No, You Can't Take Me!


Matt Buchanan


This game teaches confidence, pantomime, and critical thinking. It's also a lot of fun. I have used it with children from Kindergarten to Middle School - obviously with varying levels of sophistication. It looks more complicated than it is - I've never had trouble making my students understand it.

I didn't make this up, although I suspect I have made changes in it. I have used it for years, and I can't remember who gave it to me.


After explaining the game a little, break the class into small groups-three to five or so. Each group is given a room in the house-the bedroom, the living room, the kitchen, the basement, the garage, etc. (You can use the bathroom as well if you think your students can handle it. Mine get too silly.) Don't let the students know what rooms the other groups have.

Within each group, each student chooses one thing that would be found in the room. (For example, if the room is the kitchen, one student might be the refrigerator, one the stove, one the sink, etc.) Side-coach as necessary. After choosing an object, each student practices "being" that object.

Each student must think of at least one-or with older kids, several-good reasons that their object is important. Side-coach them to ask themselves what would happen if the thing were not there.

Playing the Game:

Work with one group at a time. The other groups become audience-which is incidentally an opportunity to practice being a good audience.

The teacher goes to the first group and exclaims, "My, look at all this useless stuff! I've got to get rid of some of this junk!" (Or some such.) The teacher selects one student and says, "I think I'll take this thing away."

The student replies, "NO, YOU CAN'T TAKE ME!"

"Why not?"

The student answers, without mentioning the name of his object, in this form: "If you take me away. . ." followed by something that would go wrong without the object. (For example, if the student is pretending to be the bed, she might say, "If you take me away, no one will get any sleep." A student pretending to be a wastebasket might say, "If you took me, there would be trash all over the place.")*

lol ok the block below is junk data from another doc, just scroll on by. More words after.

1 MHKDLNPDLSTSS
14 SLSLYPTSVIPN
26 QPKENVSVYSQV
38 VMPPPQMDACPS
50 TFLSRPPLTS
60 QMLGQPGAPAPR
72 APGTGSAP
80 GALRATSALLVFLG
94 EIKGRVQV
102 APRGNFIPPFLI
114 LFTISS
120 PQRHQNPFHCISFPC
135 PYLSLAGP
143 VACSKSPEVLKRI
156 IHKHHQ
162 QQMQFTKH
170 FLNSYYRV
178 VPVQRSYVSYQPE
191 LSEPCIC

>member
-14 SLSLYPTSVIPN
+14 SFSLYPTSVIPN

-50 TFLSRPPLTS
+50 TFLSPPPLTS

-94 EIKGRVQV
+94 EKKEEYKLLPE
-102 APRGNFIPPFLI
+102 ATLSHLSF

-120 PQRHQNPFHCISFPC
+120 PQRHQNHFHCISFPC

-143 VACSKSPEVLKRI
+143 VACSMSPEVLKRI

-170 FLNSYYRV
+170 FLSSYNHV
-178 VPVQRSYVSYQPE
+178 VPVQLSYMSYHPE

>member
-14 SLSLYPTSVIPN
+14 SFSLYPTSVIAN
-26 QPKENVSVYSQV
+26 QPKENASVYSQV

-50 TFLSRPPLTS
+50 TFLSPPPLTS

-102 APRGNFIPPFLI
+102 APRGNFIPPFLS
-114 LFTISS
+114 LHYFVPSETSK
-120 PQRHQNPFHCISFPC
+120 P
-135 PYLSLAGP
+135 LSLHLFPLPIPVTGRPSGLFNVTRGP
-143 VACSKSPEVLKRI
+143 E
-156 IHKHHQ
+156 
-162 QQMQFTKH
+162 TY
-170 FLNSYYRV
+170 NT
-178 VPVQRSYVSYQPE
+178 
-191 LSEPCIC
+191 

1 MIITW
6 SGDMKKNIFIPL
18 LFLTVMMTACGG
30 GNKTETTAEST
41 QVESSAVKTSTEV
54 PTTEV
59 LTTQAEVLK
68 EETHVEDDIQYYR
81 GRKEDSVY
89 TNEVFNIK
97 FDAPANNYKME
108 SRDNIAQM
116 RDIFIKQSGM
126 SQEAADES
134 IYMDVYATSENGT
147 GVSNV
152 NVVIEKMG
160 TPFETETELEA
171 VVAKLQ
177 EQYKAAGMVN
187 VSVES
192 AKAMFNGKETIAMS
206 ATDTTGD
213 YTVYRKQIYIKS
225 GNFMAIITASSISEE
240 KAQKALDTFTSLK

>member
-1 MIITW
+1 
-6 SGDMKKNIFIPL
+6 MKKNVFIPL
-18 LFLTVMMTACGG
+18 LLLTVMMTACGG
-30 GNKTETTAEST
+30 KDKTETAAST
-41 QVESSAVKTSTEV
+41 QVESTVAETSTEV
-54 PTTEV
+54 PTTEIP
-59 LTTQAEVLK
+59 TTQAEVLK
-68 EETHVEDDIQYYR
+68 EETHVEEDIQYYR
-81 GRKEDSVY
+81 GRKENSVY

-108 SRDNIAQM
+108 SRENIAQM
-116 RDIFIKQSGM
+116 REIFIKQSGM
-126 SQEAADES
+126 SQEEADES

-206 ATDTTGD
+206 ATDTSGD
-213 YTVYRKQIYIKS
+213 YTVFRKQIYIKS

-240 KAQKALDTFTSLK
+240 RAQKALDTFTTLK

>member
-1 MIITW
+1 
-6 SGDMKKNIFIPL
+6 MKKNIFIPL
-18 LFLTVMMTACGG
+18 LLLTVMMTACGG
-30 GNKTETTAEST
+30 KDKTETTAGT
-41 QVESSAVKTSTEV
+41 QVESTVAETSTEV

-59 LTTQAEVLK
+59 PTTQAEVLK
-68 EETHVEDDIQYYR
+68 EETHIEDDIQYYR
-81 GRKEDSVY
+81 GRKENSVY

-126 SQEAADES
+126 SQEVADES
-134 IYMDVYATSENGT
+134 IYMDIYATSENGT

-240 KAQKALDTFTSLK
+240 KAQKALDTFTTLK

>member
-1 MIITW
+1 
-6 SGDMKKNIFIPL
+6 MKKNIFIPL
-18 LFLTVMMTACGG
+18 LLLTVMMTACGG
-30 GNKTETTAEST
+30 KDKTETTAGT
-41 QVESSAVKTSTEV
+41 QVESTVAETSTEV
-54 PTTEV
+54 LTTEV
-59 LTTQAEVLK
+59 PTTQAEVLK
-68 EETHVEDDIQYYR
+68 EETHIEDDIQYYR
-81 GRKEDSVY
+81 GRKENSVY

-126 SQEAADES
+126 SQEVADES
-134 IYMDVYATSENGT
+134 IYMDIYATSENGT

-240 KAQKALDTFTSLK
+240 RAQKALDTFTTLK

Once all the students have had their say, the audience tries to guess what room they are in, and then what object each student is. Then the teacher moves on to the next group.

* With younger children, I usually stop at one answer. But with older students, I don't give up so easily. I improvise some reason that the student's first answer isn't compelling enough. "Well, I never sleep anyway." "I like trash on the floor. I'm taking you anyway." In this way I ask the students to think of more than one reason that something is important. If the students are sophisticated enough, I encourage them to think of creative answers. A student pretending to be the bed might say, "What would the kids jump on?" A student pretending to be a lawnmower once said, "We'd get our feet wet walking through the yard." He meant that the long grass would hold water when it rained.


I have done this exercise with states or countries instead of rooms.

With Kindergarten I do it without the guessing.

I have done this exercise with time periods instead of rooms.

©1997 Matt Buchanan
Theatre Arts Teacher
The Haverford School
Haverford, Pennsylvania

If you wish to use this lesson plan or have any questions regarding this unit, please email Matt:

The Drama in Education Site Lesson Plans Page

The Drama in Education Site Main Menu